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Topic: "No, I'm watching your fingers!"
Message: Posted by: bugboy (Jun 6, 2013 10:07AM)
I was recently performing magic for my girlfriend's friend, who was one of those spectators that tends to be more analytical and skeptical than anything. I was performing an array of card effects, to which she didn't tend to react much, but enjoyed (and was very much fooled by,) the magic nonetheless.

Moreover, she was more frustrated than anything, I believe. She didn't like the fact that she couldn't wrap her head around the secret.
This, of course, is a totally normal response.

To close, I whipped out one of my recent favorites: Marcus Eddie's 'Stairway'. Up until this point, I've performed the trick many times for a variety of people, never encountering any problems. However, this spectator, for whatever reason, said "I'm watching your fingers!" in response to me saying "watch the bill."

I was a little taken aback by this, as I was surprised that she would suspect that my fingers had anything to do with the effect. (Of course, for those of you that are familiar with 'Stairway,' the fingers play a major role in the accomplishing of the effect). I was a little uncomfortable as she burned my left hand, and not the bill, as I prepared for the bill's penetration. To compensate, I had to quicken the movement of my hands to blur any type of finger/hand movement. At the end of the penetrations, I had her remove the clip and bill; she had nothing to say about my fingers.

So, I leave you readers with a couple of question: How would this spectator have any idea that my fingers had a role in this effect, after never encountering any spectator suspecting this? How do you deal with a spectator that suspects any type of "foul play" that you may be preparing to do?

-bugboy
Message: Posted by: GeneTony (Jun 28, 2013 07:08AM)
[quote]
On 2013-06-06 11:07, bugboy wrote:
So, I leave you readers with a couple of question: How would this spectator have any idea that my fingers had a role in this effect, after never encountering any spectator suspecting this? How do you deal with a spectator that suspects any type of "foul play" that you may be preparing to do?
[/quote]
Logic? Virtually every spectator suspects this, unless they believe in real magic. She just verbalized it, where most others do not. Critical thinkers only want to solve the puzzle. Most people are thrilled just to be entertained. But everyone understands that it is just trickery, therefore you must be controlling the effect with every move you make. Hence "watching your fingers".
Message: Posted by: Zombie Magic (Jun 28, 2013 07:48AM)
Did your girlfriends friend ask to see any magic? If they don't ask and are given a show because the magic hobbyist likes to perform...a lack of interest makes them look for methods.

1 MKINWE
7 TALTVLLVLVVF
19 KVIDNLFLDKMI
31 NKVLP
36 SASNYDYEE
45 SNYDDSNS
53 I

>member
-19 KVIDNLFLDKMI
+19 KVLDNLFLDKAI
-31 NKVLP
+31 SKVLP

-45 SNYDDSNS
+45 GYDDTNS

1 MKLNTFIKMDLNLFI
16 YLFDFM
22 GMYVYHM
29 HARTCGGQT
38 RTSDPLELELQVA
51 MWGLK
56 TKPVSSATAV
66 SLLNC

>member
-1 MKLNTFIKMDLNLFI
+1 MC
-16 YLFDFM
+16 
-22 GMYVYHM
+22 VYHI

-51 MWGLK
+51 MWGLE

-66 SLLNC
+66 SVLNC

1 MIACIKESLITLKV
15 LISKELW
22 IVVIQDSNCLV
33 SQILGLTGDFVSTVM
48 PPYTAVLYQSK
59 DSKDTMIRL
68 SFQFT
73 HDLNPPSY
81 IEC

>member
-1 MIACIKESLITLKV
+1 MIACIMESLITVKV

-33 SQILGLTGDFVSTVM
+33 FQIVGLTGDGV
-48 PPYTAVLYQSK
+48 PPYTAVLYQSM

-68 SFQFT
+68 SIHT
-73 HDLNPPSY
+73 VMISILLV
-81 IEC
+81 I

If she asked, how did she ask? Was she enthusiastic: "Oh, could you show me a trick? I love magic". She doesn't sound like that type. Unless they are enthusiastic, I don't bother.

You said you performed " an array of card effects ". How many is that? What were they?

These answers will help everyone. Thanks for raising an important subject.
Message: Posted by: bugboy (Jun 29, 2013 10:01AM)
Thank you both for giving some feedback.

@ GeneTony..this is absolutely right. Magic is very much a puzzle that begs to be figured out.

@ Zombie Magic..my girlfriend encouraged me to perform for her friend. When my girlfriend proposed the idea, her friend didn't seem too excited at the thought of a performance. So, like you mentioned, it seems as if she would behave this way right from the start. However, I wouldn't say that she didn't enjoy the magic. She was entertained, but I feel as if she was more interested in unveiling methods than simply 'letting go' and being entertained.

This was a much-needed experience for me, because up to that point, I never encountered a spectator as analytical as this person. On the contrary, my girlfriend's mom and mom's friend came over one time. I performed for them, and they were the ideal spectator duo: simply loving being entertained and mystified, and laughing amongst themselves along the way. It was a blast. But, I'm sure that there are much more analytical and skeptical spectators in my future!

In regard to what I actually performed, the tricks included the biddle trick, 'Designed for Laughter', a spectator in-the-hands reveal, Daniel Garcia's 'Timeline 2.0' (a personal favorite), and a few others which I can't remember at the moment. Maybe this collection doesn't qualify as an 'array,' but that's besides the point.
Message: Posted by: JonBarr (Jul 6, 2013 12:22AM)
I wonder if it's possible that there are other forces at work here.
For example, is it possible that as your girlfriend and mother enjoy your performance, they are ALSO thinking, "this guy is a good boyfriend for me/my daughter."
On the other hand, your girlfriend's friend might be watching and thinking, "is this guy really worth my friend's time?"
I'm exaggerating to make a point, and of course, I don't know any of you personally. But I think it's fair to say that there is a lot of context that needs to be taken into account when deciding if this one spectator's reaction to your performance is a sign of spectators to come or just an outlier based on deeper social forces.
Just some things to consider from an innocent bystander.